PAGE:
[Note bene: Music theoretical types are probably bouncing up and down right now and yelling that this is only true if the scale is in just temperament, and that a lot of Western orchestral instruments are tuned instead in equal temperament, where the notes are tuned in intervals that are integer powers of the basic frequency increase of one half-tone.  My response is: (1) yes, I know, and (2) what I just told you is about all I understand of the difference, and (3) the technical details aren't really germane to the research I'm about to reference.  So you must forgive my oversimplifications.]

Because there are such natural relationships between the notes in a scale, it's entirely possible that our ability to perceive them is hard-wired.  It takes no training, for example, to recognize the relationship between a spring that is vibrating at a frequency of f (the lower wave on the diagram) and one that is vibrating at a frequency of 2f (the upper wave on the diagram).  There are exactly twice the number of peaks and troughs in the higher frequency wave as there are in the lower frequency wave.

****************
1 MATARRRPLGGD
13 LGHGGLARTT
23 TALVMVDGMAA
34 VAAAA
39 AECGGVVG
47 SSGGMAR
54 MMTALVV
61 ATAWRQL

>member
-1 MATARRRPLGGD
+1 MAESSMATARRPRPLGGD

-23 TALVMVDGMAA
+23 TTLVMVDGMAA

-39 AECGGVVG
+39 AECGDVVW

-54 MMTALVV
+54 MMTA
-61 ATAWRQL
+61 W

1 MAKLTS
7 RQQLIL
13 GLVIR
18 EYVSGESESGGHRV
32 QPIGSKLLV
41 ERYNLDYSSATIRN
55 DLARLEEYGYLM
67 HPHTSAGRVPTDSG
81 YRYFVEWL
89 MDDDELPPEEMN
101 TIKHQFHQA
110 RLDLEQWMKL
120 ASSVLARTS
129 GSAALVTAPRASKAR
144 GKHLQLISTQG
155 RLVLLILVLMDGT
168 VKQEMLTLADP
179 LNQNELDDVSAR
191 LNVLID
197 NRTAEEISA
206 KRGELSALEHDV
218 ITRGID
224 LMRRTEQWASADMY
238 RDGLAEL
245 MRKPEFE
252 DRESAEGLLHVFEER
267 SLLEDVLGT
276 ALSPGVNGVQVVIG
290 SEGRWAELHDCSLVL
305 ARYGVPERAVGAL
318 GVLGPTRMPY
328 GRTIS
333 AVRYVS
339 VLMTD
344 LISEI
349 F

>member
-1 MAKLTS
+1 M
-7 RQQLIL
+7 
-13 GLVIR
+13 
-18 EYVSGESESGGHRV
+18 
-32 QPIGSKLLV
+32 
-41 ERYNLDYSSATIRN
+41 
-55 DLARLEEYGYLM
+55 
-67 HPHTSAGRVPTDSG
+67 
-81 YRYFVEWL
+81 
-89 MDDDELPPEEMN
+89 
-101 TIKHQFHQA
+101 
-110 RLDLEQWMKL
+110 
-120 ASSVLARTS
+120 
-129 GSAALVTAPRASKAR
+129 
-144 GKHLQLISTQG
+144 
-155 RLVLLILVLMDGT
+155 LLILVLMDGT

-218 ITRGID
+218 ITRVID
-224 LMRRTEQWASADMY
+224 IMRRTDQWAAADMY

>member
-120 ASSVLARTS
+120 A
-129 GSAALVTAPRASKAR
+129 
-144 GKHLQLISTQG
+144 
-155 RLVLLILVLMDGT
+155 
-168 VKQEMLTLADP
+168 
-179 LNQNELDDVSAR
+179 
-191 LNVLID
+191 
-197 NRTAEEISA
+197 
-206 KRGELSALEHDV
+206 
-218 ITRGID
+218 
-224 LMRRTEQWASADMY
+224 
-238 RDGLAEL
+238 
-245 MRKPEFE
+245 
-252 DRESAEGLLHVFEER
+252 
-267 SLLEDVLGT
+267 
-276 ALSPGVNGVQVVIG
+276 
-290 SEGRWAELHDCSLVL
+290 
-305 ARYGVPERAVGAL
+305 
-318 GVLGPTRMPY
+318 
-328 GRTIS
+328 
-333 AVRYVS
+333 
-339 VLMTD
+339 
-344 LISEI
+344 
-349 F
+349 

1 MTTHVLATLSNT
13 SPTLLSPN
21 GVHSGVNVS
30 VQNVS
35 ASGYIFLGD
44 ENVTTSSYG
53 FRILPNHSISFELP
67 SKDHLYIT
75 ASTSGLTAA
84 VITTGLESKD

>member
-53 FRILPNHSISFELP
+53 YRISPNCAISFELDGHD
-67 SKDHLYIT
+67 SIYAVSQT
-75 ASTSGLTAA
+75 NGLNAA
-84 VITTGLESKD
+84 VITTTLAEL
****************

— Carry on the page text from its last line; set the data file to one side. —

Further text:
Still, being able to see a relationship and hear an analogous one is not a given.  It seems pretty instinctive; if I asked you (assuming you're not tone deaf) to sing a note an octave up or down from one I played on the piano, you probably could do it, as long as it was in your singing range.

But is this ability learned because of our early exposure to music that uses that chord structure as its basis?  To test this, it would require comparing a Western person's ability to match pitch and jump octaves (or other intervals) with someone who had no exposure to music with that structure -- and that's not easy, because most of the world's music has octaves, thirds, and fifths somewhere, even if there are other differences, such as the use of quarter-tones in a lot of Middle Eastern music.

This brings us to a paper in the journal Current Biology called "Universal and Non-universal Features of Musical Pitch Perception Revealed by Singing," by Nori Jacoby (of the Max Planck Institute and Columbia University), Eduardo A. Undurraga, Joaquín Valdés, and Tomás Ossandón (of the Pontificia Universidad Católica de Chile), and Malinda J. McPherson and Josh H. McDermott (of MIT).  And what this team discovered is something startling; there's a tribe in the Amazon which has had no exposure to Western music, and while they are fairly good at mimicking the relationships between pairs of notes, they seemed completely unaware that they were singing completely different notes (as an example, if the researchers played a C and a G -- a fifth apart -- the test subjects might well sing back an A and an E -- also a fifth apart but entirely different notes unrelated to the first two).